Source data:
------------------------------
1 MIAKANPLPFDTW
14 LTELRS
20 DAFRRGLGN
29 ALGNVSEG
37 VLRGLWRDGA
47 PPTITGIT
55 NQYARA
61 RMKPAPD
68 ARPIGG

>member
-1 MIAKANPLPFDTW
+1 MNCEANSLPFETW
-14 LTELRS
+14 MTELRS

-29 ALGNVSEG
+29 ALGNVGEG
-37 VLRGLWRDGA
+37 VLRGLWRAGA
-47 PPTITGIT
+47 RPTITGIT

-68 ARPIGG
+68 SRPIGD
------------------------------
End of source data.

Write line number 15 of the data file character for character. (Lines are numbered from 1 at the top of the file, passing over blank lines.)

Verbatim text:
-29 ALGNVSEG